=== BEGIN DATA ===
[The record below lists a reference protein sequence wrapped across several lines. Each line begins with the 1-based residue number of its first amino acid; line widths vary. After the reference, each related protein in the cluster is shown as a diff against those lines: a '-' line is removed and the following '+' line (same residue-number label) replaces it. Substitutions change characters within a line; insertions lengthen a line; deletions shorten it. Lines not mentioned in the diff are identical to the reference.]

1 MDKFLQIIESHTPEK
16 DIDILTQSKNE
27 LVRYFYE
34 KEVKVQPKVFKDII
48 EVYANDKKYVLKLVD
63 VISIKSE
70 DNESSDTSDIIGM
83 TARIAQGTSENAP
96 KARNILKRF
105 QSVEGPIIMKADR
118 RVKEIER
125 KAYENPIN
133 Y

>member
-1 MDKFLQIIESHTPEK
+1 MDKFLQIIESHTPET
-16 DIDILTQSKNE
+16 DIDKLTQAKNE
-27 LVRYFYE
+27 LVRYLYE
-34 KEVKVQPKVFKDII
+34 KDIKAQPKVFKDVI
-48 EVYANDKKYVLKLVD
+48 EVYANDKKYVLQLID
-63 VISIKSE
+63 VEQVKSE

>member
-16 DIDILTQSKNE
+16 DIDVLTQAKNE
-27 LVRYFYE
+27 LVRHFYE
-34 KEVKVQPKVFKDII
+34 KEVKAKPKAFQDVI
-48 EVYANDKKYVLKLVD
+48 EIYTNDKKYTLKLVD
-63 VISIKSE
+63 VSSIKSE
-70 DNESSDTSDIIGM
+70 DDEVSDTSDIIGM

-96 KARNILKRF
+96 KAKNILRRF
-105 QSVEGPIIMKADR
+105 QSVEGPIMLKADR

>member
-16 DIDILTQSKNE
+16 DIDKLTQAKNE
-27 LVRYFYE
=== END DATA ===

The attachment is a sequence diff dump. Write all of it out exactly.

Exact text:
[The record below lists a reference protein sequence wrapped across several lines. Each line begins with the 1-based residue number of its first amino acid; line widths vary. After the reference, each related protein in the cluster is shown as a diff against those lines: a '-' line is removed and the following '+' line (same residue-number label) replaces it. Substitutions change characters within a line; insertions lengthen a line; deletions shorten it. Lines not mentioned in the diff are identical to the reference.]

1 MDKFLQIIESHTPEK
16 DIDILTQSKNE
27 LVRYFYE
34 KEVKVQPKVFKDII
48 EVYANDKKYVLKLVD
63 VISIKSE
70 DNESSDTSDIIGM
83 TARIAQGTSENAP
96 KARNILKRF
105 QSVEGPIIMKADR
118 RVKEIER
125 KAYENPIN
133 Y

>member
-1 MDKFLQIIESHTPEK
+1 MDKFLQIIESHTPET
-16 DIDILTQSKNE
+16 DIDKLTQAKNE
-27 LVRYFYE
+27 LVRYLYE
-34 KEVKVQPKVFKDII
+34 KDIKAQPKVFKDVI
-48 EVYANDKKYVLKLVD
+48 EVYANDKKYVLQLID
-63 VISIKSE
+63 VEQVKSE

>member
-16 DIDILTQSKNE
+16 DIDVLTQAKNE
-27 LVRYFYE
+27 LVRHFYE
-34 KEVKVQPKVFKDII
+34 KEVKAKPKAFQDVI
-48 EVYANDKKYVLKLVD
+48 EIYTNDKKYTLKLVD
-63 VISIKSE
+63 VSSIKSE
-70 DNESSDTSDIIGM
+70 DDEVSDTSDIIGM

-96 KARNILKRF
+96 KAKNILRRF
-105 QSVEGPIIMKADR
+105 QSVEGPIMLKADR

>member
-16 DIDILTQSKNE
+16 DIDKLTQAKNE
-27 LVRYFYE